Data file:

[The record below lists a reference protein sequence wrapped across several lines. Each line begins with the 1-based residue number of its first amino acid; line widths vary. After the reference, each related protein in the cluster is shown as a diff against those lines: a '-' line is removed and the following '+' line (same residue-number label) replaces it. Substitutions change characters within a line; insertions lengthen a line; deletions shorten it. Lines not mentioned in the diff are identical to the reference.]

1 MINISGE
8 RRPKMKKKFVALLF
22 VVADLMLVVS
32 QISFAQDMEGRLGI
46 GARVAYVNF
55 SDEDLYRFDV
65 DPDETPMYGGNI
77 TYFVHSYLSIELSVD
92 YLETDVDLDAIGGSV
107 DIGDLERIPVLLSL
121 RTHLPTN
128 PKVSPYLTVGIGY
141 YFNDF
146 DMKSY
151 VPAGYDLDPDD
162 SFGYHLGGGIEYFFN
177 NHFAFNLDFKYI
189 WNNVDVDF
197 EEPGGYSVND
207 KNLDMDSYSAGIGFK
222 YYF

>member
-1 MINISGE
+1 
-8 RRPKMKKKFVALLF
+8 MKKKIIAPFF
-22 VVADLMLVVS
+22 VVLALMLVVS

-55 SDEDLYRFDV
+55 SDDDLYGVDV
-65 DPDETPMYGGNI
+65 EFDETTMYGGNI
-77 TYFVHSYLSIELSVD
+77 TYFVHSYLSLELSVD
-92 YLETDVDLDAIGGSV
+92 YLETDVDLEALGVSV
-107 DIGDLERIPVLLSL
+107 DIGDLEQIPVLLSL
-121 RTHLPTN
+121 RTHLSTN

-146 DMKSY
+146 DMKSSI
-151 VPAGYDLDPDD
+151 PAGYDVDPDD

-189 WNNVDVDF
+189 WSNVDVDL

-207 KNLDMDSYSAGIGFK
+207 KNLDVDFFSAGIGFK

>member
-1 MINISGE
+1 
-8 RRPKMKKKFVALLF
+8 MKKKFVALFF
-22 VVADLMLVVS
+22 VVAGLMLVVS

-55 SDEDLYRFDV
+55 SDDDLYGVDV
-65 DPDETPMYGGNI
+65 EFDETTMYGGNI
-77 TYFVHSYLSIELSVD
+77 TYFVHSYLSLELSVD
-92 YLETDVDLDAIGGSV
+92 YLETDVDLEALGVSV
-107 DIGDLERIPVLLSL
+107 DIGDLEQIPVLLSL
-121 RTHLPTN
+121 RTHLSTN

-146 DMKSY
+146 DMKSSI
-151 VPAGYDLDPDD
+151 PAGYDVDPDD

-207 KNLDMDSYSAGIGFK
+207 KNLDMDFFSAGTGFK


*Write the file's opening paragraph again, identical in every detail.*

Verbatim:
[The record below lists a reference protein sequence wrapped across several lines. Each line begins with the 1-based residue number of its first amino acid; line widths vary. After the reference, each related protein in the cluster is shown as a diff against those lines: a '-' line is removed and the following '+' line (same residue-number label) replaces it. Substitutions change characters within a line; insertions lengthen a line; deletions shorten it. Lines not mentioned in the diff are identical to the reference.]